Translational Neuroscience Facility and Department of Physiology, School of Medical Sciences, University of New South Wales, New South Wales, Australia
*Correspondence to firstname.lastname@example.org
Disclosure: Dr Amanda Craig is employed by the Therapeutic Goods Administration. The views and opinions expressed in this publication are those of the author and should not be attributed to any organisation with which the author is employed or affiliated.
Received: 28.09.16 Accepted: 05.12.16
Citation: EMJ Innov. 2017;1:47-53.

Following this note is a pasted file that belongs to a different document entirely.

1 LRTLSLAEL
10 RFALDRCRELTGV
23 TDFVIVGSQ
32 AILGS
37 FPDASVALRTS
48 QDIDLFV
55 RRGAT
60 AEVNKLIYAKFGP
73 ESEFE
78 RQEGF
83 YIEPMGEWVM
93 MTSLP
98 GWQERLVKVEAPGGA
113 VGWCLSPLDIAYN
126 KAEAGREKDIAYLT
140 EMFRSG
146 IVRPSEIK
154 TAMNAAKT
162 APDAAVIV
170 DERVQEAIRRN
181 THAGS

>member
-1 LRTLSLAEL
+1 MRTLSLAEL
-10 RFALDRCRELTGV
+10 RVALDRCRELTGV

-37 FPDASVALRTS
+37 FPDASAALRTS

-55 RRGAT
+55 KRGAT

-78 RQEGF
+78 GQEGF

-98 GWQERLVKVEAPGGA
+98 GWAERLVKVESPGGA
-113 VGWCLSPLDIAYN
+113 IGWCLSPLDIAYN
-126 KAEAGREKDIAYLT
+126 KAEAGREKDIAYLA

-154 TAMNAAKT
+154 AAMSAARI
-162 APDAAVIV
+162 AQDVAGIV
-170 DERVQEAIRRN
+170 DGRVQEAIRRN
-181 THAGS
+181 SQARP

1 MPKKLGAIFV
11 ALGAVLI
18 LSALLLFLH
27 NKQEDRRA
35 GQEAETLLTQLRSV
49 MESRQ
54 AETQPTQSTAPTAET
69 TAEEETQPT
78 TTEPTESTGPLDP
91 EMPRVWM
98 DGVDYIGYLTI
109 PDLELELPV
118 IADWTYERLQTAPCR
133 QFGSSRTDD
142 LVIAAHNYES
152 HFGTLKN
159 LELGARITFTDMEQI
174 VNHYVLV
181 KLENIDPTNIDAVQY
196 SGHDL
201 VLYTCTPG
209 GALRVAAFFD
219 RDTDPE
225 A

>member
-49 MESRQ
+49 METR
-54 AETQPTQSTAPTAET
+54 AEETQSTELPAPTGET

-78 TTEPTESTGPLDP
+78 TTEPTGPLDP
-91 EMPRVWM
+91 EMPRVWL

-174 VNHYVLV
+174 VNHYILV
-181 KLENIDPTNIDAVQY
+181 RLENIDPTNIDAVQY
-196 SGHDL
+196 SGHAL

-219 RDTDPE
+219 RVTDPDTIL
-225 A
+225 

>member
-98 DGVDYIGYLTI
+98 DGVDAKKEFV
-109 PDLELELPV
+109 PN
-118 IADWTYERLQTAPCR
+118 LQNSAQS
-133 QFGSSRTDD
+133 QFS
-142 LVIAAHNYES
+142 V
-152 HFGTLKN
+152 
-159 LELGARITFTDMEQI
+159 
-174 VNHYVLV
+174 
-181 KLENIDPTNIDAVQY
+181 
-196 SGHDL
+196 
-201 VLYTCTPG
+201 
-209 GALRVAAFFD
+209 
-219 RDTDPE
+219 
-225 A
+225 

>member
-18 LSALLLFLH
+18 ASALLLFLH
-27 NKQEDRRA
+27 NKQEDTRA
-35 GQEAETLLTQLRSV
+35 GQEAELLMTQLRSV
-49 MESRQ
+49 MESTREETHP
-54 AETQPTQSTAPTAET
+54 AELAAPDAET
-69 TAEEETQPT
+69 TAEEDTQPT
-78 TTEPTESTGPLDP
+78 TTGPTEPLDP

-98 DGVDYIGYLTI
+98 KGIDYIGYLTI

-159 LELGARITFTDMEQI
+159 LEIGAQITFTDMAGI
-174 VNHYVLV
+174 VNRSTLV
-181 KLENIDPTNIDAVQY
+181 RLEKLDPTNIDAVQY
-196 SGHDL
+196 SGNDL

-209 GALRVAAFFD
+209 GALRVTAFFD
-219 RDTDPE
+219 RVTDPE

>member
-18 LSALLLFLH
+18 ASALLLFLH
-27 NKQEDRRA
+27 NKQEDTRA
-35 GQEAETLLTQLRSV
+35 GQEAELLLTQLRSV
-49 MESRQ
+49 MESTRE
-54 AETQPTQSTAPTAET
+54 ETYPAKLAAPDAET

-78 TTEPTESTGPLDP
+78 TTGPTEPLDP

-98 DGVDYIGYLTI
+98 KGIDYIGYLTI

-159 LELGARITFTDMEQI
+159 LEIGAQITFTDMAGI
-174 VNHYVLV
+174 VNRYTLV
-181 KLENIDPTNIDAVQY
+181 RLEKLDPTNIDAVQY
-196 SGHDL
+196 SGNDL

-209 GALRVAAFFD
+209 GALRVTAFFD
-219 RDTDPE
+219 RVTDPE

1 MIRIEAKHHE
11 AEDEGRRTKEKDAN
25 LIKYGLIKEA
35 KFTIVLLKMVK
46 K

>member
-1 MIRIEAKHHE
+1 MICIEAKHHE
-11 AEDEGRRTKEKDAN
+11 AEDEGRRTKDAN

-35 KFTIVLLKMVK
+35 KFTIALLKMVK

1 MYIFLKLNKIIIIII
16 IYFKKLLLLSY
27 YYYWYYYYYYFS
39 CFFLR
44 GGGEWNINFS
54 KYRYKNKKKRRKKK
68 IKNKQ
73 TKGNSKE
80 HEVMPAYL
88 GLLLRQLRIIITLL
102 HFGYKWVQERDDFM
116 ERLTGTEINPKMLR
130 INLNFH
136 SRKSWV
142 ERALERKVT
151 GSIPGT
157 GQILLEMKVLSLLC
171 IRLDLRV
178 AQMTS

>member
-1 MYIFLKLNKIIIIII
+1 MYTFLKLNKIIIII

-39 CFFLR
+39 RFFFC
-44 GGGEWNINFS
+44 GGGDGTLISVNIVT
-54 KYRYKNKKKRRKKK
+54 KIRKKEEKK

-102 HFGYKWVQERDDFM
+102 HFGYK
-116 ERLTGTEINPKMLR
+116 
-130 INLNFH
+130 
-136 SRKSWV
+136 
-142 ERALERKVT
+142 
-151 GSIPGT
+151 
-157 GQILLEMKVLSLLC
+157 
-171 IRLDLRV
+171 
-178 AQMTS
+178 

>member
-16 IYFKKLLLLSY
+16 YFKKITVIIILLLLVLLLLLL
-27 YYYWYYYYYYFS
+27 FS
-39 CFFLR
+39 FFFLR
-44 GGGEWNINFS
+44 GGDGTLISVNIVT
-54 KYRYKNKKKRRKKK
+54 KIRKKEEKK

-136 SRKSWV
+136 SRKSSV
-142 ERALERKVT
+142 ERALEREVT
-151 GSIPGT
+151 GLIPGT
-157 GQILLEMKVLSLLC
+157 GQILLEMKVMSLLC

Personalised medicine, with the aid of companion diagnostics, is a burgeoning field. The potential benefits of personalised medicine with regard to improved patient outcomes and reducing healthcare burden are recognised, but there remains obstacles that may limit growth in this area. Limitations include the current regulatory framework in many areas, in which the pharmaceutical is identified as a medicine, whilst the companion diagnostics are identified as a medical device; thus the two components may be governed and assessed by differing bodies and processes. This in turn results in disparity in approval times, patent and intellectual property claims, and reimbursement. Regulatory agencies are working together with industry and academia towards bridging these gaps, with significant inroads seen across the globe.